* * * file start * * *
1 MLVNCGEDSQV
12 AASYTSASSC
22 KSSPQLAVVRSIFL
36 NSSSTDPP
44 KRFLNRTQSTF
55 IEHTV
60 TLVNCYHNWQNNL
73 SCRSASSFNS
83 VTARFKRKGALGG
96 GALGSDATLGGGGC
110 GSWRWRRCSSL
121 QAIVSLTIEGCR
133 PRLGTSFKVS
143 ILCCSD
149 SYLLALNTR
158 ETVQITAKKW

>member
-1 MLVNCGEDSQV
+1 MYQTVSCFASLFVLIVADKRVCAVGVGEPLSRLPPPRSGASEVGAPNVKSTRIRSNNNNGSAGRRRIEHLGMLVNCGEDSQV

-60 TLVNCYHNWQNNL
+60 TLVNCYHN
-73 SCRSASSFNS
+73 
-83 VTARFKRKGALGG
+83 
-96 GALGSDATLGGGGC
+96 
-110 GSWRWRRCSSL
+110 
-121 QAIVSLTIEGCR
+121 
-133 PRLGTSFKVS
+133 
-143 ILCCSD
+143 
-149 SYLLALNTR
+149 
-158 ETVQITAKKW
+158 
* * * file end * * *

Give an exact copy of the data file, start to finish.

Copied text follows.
1 MLVNCGEDSQV
12 AASYTSASSC
22 KSSPQLAVVRSIFL
36 NSSSTDPP
44 KRFLNRTQSTF
55 IEHTV
60 TLVNCYHNWQNNL
73 SCRSASSFNS
83 VTARFKRKGALGG
96 GALGSDATLGGGGC
110 GSWRWRRCSSL
121 QAIVSLTIEGCR
133 PRLGTSFKVS
143 ILCCSD
149 SYLLALNTR
158 ETVQITAKKW

>member
-1 MLVNCGEDSQV
+1 MYQTVSCFASLFVLIVADKRVCAVGVGEPLSRLPPPRSGASEVGAPNVKSTRIRSNNNNGSAGRRRIEHLGMLVNCGEDSQV

-60 TLVNCYHNWQNNL
+60 TLVNCYHN
-73 SCRSASSFNS
+73 
-83 VTARFKRKGALGG
+83 
-96 GALGSDATLGGGGC
+96 
-110 GSWRWRRCSSL
+110 
-121 QAIVSLTIEGCR
+121 
-133 PRLGTSFKVS
+133 
-143 ILCCSD
+143 
-149 SYLLALNTR
+149 
-158 ETVQITAKKW
+158 